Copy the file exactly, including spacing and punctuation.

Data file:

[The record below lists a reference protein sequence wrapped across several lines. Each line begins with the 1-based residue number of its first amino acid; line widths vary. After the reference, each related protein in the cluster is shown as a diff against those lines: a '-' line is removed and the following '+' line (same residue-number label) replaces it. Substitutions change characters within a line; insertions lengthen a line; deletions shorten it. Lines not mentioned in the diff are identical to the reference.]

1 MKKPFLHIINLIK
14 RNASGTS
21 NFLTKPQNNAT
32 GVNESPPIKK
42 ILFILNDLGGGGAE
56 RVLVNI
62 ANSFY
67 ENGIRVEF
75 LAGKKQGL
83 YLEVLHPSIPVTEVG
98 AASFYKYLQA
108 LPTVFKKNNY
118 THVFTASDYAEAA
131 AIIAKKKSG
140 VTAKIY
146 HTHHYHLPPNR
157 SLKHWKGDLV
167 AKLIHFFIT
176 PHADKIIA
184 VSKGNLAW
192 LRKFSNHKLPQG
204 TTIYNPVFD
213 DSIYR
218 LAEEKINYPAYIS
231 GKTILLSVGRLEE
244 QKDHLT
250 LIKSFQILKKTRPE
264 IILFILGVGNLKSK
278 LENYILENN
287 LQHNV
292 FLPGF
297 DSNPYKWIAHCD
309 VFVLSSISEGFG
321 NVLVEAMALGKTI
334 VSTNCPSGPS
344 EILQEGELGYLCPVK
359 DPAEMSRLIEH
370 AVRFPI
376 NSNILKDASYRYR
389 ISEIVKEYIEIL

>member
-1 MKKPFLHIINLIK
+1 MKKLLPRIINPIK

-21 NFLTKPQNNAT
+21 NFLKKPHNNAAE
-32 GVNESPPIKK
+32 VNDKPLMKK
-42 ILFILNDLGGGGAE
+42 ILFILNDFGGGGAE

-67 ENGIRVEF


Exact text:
[The record below lists a reference protein sequence wrapped across several lines. Each line begins with the 1-based residue number of its first amino acid; line widths vary. After the reference, each related protein in the cluster is shown as a diff against those lines: a '-' line is removed and the following '+' line (same residue-number label) replaces it. Substitutions change characters within a line; insertions lengthen a line; deletions shorten it. Lines not mentioned in the diff are identical to the reference.]

1 MKKPFLHIINLIK
14 RNASGTS
21 NFLTKPQNNAT
32 GVNESPPIKK
42 ILFILNDLGGGGAE
56 RVLVNI
62 ANSFY
67 ENGIRVEF
75 LAGKKQGL
83 YLEVLHPSIPVTEVG
98 AASFYKYLQA
108 LPTVFKKNNY
118 THVFTASDYAEAA
131 AIIAKKKSG
140 VTAKIY
146 HTHHYHLPPNR
157 SLKHWKGDLV
167 AKLIHFFIT
176 PHADKIIA
184 VSKGNLAW
192 LRKFSNHKLPQG
204 TTIYNPVFD
213 DSIYR
218 LAEEKINYPAYIS
231 GKTILLSVGRLEE
244 QKDHLT
250 LIKSFQILKKTRPE
264 IILFILGVGNLKSK
278 LENYILENN
287 LQHNV
292 FLPGF
297 DSNPYKWIAHCD
309 VFVLSSISEGFG
321 NVLVEAMALGKTI
334 VSTNCPSGPS
344 EILQEGELGYLCPVK
359 DPAEMSRLIEH
370 AVRFPI
376 NSNILKDASYRYR
389 ISEIVKEYIEIL

>member
-1 MKKPFLHIINLIK
+1 MKKLLPRIINPIK

-21 NFLTKPQNNAT
+21 NFLKKPHNNAAE
-32 GVNESPPIKK
+32 VNDKPLMKK
-42 ILFILNDLGGGGAE
+42 ILFILNDFGGGGAE

-67 ENGIRVEF